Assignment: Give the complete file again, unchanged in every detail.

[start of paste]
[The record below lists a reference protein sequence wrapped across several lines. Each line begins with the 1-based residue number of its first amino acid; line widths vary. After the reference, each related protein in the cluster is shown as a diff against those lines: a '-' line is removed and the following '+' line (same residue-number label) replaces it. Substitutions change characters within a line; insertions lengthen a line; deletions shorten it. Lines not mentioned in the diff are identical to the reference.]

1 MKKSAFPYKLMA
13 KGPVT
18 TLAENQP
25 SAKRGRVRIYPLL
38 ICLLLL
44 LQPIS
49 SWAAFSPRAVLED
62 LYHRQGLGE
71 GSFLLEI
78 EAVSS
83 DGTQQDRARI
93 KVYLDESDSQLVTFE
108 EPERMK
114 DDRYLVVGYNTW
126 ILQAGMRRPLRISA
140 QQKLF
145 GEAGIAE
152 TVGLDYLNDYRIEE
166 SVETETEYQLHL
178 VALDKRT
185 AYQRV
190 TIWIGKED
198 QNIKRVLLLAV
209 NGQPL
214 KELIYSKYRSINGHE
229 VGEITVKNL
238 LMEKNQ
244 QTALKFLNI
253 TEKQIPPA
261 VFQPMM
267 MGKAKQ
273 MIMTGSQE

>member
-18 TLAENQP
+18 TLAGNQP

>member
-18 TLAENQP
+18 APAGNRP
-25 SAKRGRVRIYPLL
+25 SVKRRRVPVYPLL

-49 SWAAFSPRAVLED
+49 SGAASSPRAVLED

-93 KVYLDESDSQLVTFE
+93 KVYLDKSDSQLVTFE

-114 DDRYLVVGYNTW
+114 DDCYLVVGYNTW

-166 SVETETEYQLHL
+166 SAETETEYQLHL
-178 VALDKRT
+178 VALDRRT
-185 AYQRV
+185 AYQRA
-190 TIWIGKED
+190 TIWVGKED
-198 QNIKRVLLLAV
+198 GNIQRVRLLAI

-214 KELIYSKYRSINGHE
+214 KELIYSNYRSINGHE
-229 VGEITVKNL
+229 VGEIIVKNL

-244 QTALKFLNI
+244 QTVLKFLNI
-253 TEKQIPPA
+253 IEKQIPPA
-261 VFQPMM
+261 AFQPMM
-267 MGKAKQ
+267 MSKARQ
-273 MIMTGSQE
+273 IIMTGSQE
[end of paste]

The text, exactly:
[The record below lists a reference protein sequence wrapped across several lines. Each line begins with the 1-based residue number of its first amino acid; line widths vary. After the reference, each related protein in the cluster is shown as a diff against those lines: a '-' line is removed and the following '+' line (same residue-number label) replaces it. Substitutions change characters within a line; insertions lengthen a line; deletions shorten it. Lines not mentioned in the diff are identical to the reference.]

1 MKKSAFPYKLMA
13 KGPVT
18 TLAENQP
25 SAKRGRVRIYPLL
38 ICLLLL
44 LQPIS
49 SWAAFSPRAVLED
62 LYHRQGLGE
71 GSFLLEI
78 EAVSS
83 DGTQQDRARI
93 KVYLDESDSQLVTFE
108 EPERMK
114 DDRYLVVGYNTW
126 ILQAGMRRPLRISA
140 QQKLF
145 GEAGIAE
152 TVGLDYLNDYRIEE
166 SVETETEYQLHL
178 VALDKRT
185 AYQRV
190 TIWIGKED
198 QNIKRVLLLAV
209 NGQPL
214 KELIYSKYRSINGHE
229 VGEITVKNL
238 LMEKNQ
244 QTALKFLNI
253 TEKQIPPA
261 VFQPMM
267 MGKAKQ
273 MIMTGSQE

>member
-18 TLAENQP
+18 TLAGNQP

>member
-18 TLAENQP
+18 APAGNRP
-25 SAKRGRVRIYPLL
+25 SVKRRRVPVYPLL

-49 SWAAFSPRAVLED
+49 SGAASSPRAVLED

-93 KVYLDESDSQLVTFE
+93 KVYLDKSDSQLVTFE

-114 DDRYLVVGYNTW
+114 DDCYLVVGYNTW

-166 SVETETEYQLHL
+166 SAETETEYQLHL
-178 VALDKRT
+178 VALDRRT
-185 AYQRV
+185 AYQRA
-190 TIWIGKED
+190 TIWVGKED
-198 QNIKRVLLLAV
+198 GNIQRVRLLAI

-214 KELIYSKYRSINGHE
+214 KELIYSNYRSINGHE
-229 VGEITVKNL
+229 VGEIIVKNL

-244 QTALKFLNI
+244 QTVLKFLNI
-253 TEKQIPPA
+253 IEKQIPPA
-261 VFQPMM
+261 AFQPMM
-267 MGKAKQ
+267 MSKARQ
-273 MIMTGSQE
+273 IIMTGSQE